Should President Obama Have Lobbied For the Olympic Games?

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Saturday, October 3, 2009

Told ya.

I wrote this week that President Obama's trip to Copenhagen to lobby for Chicago's Olympics bid could be futile or even counterproductive. Obamamania notwithstanding, the U.S. president is always seen at international gatherings as the ultimate Bigfoot, and nobody likes to be Bigfooted. Chicago used the Powell Doctrine of "overwhelming force" to try to win, but in this context the deployment of presidential power and charisma served only to invite a comeuppance.

The Olympics movement is a strange culture with its own etiquette and mores. I don't think Chicago would have won the Games if the Obamas had stayed home, but clearly their trip didn't help. The International Olympic Committee likes a little humility, and -- almost by definition -- no POTUS can be convincingly humble. The first lady would have had a better shot on her own.

I have to be happy for Rio de Janeiro and all of Brazil, though. Rio is one of the world's great cities -- a place where sea, mountains and urban electricity all meet in a setting so beautiful it melts your heart. The city knows how to throw a party -- carnaval happens every year, and it's the greatest show on earth. Parabéns, cariocas!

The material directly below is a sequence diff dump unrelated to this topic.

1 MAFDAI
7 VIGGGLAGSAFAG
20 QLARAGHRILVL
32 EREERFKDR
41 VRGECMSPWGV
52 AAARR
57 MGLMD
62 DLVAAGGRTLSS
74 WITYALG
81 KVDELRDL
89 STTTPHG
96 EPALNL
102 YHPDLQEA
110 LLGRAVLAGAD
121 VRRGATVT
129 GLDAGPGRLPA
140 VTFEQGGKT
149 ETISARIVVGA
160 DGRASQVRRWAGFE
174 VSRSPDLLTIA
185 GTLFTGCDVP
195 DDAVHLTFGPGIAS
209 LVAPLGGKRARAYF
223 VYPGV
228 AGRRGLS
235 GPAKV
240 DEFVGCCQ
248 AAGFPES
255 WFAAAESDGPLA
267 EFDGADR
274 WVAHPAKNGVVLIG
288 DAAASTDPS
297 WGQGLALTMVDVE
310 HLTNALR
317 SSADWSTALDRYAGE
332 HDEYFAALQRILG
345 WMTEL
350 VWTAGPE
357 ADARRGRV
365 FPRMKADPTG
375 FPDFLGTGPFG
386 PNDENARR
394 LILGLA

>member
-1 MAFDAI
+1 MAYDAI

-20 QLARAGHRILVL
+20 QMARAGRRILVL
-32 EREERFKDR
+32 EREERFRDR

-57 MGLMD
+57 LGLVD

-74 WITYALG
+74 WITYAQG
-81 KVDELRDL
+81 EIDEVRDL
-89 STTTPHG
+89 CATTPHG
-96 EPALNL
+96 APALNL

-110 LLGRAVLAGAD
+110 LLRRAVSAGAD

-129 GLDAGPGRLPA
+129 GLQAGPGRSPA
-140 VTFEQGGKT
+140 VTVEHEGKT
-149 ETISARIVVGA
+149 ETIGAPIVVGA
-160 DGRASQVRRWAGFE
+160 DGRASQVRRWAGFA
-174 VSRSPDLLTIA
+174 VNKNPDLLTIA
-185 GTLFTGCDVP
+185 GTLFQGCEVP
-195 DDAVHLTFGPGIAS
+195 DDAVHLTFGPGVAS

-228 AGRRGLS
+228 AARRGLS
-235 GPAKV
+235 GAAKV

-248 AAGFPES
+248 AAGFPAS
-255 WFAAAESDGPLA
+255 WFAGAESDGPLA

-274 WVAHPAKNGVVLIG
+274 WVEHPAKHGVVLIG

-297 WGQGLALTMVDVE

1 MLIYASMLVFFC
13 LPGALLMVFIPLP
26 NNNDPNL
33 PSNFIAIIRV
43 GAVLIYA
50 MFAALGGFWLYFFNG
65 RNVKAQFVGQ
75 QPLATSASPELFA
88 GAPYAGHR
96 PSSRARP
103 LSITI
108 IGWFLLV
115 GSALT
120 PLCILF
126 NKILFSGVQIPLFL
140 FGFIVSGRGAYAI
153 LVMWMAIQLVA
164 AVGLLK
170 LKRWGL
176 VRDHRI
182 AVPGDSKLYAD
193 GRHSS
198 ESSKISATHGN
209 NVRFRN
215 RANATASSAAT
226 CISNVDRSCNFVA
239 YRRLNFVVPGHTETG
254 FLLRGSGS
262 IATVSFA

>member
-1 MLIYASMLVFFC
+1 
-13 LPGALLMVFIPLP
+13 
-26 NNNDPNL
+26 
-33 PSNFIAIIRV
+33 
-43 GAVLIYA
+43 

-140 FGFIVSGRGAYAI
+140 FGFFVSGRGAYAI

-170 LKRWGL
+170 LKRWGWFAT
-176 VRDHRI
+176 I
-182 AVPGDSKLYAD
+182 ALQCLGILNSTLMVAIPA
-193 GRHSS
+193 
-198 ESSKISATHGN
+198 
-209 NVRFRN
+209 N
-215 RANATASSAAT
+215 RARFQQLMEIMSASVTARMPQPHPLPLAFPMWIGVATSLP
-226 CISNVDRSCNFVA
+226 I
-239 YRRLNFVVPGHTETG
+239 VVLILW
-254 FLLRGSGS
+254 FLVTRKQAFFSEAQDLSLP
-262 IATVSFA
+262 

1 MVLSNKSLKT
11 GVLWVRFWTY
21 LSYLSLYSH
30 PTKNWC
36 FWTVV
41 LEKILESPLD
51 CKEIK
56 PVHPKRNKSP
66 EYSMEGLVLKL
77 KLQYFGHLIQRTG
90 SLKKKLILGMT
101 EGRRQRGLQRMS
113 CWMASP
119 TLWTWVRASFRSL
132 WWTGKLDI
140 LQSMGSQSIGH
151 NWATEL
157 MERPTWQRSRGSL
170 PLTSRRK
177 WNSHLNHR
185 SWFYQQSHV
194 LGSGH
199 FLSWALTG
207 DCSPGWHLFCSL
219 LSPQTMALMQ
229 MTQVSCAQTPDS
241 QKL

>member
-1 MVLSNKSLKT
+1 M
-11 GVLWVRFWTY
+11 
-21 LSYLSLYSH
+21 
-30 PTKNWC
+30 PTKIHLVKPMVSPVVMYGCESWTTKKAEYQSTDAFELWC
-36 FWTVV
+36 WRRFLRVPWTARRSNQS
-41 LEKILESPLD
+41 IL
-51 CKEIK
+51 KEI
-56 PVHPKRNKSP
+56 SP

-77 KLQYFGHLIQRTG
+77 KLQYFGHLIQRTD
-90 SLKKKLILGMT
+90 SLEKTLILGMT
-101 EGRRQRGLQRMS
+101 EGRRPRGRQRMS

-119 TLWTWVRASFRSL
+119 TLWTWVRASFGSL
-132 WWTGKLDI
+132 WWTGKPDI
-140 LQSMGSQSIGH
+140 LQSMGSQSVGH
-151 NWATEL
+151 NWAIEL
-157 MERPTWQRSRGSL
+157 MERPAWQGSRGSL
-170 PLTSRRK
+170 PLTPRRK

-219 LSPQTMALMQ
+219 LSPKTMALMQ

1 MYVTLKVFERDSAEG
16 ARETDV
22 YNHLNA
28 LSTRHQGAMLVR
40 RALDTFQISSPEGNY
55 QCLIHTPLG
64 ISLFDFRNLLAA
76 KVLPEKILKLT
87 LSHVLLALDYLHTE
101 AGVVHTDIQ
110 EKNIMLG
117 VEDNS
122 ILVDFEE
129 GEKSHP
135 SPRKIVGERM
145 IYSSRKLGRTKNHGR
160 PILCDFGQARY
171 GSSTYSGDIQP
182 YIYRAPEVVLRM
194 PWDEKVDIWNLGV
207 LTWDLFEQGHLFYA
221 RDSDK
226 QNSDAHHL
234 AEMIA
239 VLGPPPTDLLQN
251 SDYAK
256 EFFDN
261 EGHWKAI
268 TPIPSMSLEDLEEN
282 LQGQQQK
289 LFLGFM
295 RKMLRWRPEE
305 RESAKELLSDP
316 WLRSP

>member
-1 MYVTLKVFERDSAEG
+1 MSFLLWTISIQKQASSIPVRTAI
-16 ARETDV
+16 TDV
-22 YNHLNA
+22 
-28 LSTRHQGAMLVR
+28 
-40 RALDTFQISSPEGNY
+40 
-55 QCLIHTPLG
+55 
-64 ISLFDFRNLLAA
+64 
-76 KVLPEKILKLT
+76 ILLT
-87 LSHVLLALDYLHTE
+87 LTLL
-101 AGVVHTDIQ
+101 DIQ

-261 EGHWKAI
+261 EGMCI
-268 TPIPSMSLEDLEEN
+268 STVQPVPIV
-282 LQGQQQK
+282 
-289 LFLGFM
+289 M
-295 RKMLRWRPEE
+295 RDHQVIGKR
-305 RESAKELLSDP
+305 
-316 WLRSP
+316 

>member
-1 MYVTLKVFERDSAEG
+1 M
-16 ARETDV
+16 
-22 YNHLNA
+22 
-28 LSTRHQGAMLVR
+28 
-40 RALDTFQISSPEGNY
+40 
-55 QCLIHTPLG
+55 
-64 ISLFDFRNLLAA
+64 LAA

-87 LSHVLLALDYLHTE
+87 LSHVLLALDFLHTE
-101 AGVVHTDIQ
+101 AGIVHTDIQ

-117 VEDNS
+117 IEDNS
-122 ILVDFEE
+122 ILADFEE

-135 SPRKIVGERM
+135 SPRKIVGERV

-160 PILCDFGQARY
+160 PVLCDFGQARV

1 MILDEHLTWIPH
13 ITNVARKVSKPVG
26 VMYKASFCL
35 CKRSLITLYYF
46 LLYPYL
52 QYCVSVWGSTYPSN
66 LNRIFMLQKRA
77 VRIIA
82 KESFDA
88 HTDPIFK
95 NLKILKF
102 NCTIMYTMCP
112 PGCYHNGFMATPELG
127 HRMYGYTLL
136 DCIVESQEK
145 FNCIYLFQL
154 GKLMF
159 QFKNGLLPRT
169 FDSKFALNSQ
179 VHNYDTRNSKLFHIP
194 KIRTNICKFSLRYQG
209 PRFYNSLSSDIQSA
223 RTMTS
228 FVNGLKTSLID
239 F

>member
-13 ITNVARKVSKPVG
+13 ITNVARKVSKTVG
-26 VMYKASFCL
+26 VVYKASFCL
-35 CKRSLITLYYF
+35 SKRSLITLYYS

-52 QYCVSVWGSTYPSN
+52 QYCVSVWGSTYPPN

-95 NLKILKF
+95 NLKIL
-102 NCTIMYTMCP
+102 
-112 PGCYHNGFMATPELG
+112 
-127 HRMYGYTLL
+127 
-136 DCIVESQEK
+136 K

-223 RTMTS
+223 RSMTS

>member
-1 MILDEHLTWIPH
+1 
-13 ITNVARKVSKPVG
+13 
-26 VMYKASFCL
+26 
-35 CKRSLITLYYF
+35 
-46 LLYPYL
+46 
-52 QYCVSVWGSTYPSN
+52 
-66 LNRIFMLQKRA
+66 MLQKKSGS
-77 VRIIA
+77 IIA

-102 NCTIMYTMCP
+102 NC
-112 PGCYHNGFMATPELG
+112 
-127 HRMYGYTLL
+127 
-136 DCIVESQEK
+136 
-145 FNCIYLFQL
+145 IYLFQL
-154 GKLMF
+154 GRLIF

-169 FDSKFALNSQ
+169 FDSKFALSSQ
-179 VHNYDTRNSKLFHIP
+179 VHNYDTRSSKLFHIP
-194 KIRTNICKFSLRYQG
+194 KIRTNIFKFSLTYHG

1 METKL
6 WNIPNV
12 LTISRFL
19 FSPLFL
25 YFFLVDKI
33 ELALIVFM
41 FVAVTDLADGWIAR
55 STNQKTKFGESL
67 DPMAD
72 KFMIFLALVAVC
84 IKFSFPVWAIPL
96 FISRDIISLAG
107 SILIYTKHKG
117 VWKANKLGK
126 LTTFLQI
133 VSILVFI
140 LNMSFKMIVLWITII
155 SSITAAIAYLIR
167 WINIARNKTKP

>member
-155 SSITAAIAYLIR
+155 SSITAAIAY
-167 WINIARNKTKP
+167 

-- Eugene Robinson

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Maybe they should have sent Michael Jordan. Clearly, the International Olympic Committee wasn't bowled over by President Obama's in-person plea to hold the 2016 Summer Games in his home town of Chicago. Indeed, it was the first city the committee eliminated.

That first-round rejection was a surprise. Not so unexpected is the carping -- commenced within minutes of CNN flashing the news -- about Obama's decision to travel to Copenhagen. A loss to his prestige! Major setback! Should have known better!

I still think Obama did no wrong in going the extra mile in trying to get something he thought would be good for this country. I say that as one of those people who really don't "get" the Olympics (just ask my family and friends, who grew tired of me complaining last year about how much time people spent watching the Summer Games during our beach vacation). I do, though, respect what the Olympics are supposed to represent -- the best doing their utmost. And in that regard, Obama was true to the tradition of trying.

Accordingly, it is hard for me to understand all the hoopla that surrounded the president's trip. The world didn't fall apart while he was on an overnight flight. Indeed, the Senate Finance Committee even managed to pass a health-reform bill in his absence.


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